Thursday, February 24, 2011

How Chiefs Came to Power (2)

This is the second part of my review of Timothy Earle’s How Chiefs Come to Power: the Political Economy in Prehistory. The first part is here.

Warrior worries
Having started, in Chapter Three, with Sources of Economic Power, Earle then moves to, in Chapter Four, to Military Power: The Strategic Use of Naked Force. Since coercion would seem to be the basic element in rulership, one would think that is where one would start but Earle is determined to have economic power to be causally primary. (Note, this is not to be confused with the reality that a controllable surplus in excess of subsistence is needed for rulership to be possible: my point is that force is likely to be basic to control of such a surplus – a property right you cannot enforce is not much of a right, let alone a basis for rule.)

Earle starts the chapter with:
The military is a segment, group, or institution of warriors or other fighting specialists. They conquer, defend, police and intimidate (p.105).
The term ‘military’ has organisational implications I am uncomfortable applying to such early forms of rulership. Earle sees military power as basic to creating regional chiefdoms by conquest of other rulers and notes the ‘protection racket’ analysis of the creation of stratified and centrally organised society.

An approach Earle regards as insufficient:
Inherently warfare is limited in its effectiveness as a power for central control. Although military force may created a broadly integrated polity, it can as well dissolve it by intrigue, coup and rebellion. The power of force rips at the social fabric, the institution of society. To be effective as a power of centrality, coercive force must itself be controlled, a difficult task that is achieved by binding the military with economic and ideological tethers (p.106).
Well, warriors have to be paid, there has to be some basis for loyalty and giving warriors a vested interested in social stability greatly encourages said stability. But, again, Earle seems to have underlying his analysis a view of “natural” social processes that is not well grounded in actual social processes: particularly not the dynamics of specialist warriors.

Earle then takes us through the scholarly debate over the role of coercion in the development of societies and rulership. Earle identifies the key question as:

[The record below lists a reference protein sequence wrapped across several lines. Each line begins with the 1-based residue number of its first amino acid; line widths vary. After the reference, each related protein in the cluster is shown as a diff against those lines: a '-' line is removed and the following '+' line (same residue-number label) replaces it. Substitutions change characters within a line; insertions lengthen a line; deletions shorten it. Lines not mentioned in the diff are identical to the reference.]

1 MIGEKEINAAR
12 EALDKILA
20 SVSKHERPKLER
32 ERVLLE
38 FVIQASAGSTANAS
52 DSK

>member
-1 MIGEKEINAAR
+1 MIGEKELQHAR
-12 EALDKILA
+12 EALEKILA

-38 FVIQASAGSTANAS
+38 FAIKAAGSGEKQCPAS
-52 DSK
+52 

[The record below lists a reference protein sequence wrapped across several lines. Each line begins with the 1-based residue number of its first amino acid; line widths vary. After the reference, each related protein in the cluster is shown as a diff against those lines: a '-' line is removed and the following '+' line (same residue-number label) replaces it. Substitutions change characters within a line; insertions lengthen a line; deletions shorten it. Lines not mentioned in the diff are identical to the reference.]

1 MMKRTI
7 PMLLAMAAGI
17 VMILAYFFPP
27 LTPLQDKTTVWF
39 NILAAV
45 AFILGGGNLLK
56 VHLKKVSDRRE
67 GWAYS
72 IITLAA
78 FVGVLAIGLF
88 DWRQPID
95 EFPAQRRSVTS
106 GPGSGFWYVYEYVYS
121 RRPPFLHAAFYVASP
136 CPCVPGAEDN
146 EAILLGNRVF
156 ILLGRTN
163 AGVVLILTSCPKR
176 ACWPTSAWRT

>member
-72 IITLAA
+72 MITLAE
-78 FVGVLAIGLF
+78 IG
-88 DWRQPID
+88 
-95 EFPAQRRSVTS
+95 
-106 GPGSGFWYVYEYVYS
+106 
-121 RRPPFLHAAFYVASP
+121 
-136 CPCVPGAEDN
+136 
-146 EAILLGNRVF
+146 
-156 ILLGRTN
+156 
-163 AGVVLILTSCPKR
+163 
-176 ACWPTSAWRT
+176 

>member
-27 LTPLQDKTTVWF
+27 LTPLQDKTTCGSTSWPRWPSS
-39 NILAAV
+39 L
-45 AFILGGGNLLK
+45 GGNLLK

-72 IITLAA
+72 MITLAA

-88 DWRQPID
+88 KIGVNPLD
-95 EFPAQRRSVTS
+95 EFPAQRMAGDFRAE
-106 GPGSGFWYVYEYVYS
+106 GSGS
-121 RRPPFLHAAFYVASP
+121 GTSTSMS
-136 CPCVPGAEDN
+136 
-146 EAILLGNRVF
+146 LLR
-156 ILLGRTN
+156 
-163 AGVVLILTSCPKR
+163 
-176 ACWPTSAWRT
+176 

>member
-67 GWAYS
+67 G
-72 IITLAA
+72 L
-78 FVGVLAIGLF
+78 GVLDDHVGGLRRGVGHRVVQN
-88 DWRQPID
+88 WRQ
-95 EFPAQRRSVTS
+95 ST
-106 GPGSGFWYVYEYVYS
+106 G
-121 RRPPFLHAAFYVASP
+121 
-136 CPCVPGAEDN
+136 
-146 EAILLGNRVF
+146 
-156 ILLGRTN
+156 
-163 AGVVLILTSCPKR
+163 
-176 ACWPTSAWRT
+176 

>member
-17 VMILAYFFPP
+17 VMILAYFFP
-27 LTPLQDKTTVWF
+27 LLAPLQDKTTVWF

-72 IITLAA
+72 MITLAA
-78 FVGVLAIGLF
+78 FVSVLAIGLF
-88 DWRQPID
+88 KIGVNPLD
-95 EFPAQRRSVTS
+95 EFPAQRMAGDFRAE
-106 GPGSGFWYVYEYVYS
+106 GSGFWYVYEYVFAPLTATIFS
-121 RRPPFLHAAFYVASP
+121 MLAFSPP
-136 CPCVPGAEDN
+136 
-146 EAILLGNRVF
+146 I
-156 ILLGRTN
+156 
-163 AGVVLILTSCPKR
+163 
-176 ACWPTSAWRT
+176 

whether the warfare of chiefdoms represented the political failure of chiefs to organize stable regional systems or a successful chiefly tool to construct such systems (p.109).
Or both? Depending on local dynamics.

The point Earle wishes to make is that:
Only with the evolution of complex chiefdoms does the nature of warfare change fundamentally. It then ceases to be an outcome of unregulated competition and become a means of conquest. … Conquest warfare seizes control over the subsistence base in an emergent system of stable finance (p.109).
Which seems to be a way of saying that chiefs need access to sufficient surplus, sufficient military force and sufficient control capacity to achieve substantial regional power. That stable power must be broadly based. For:
the problems faced by elites who depend on tribute; when payments are withheld, costly and unpredictable punitive missions must be carried out. But the warriors are always a threat, whose demands quickly turn to treachery (p.110) .
Earle just does not like military force, or the folk who use it.

Yet plenty of societies manage to evolve quite stable systems of warrior loyalty. To the extent that, in early Central Eurasian societies, a ruler’s warrior band was expected kill themselves on his death and be buried with him. Even when that level of loyalty was not required, the notion that you did not survive a battle where your lord was killed remained a powerful idea for centuries. Warrior honour was not some invented figment, it has been a real and powerful force down the ages. Why is a fascinating question.

All societies need ways to distinguish warriors from murderers. But a warrior who cannot be relied upon is neither of use to his (or sometimes her) comrades nor attractive to a possible lord. Warriors have powerful reasons to communicate that they are honourable and to shun or reject those who are not. The commitment not to survive one’s sworn lord communicated that reliability in a very compelling way. Again, the notion of beneficial exchange, let alone social signalling, seems to pass Earle by.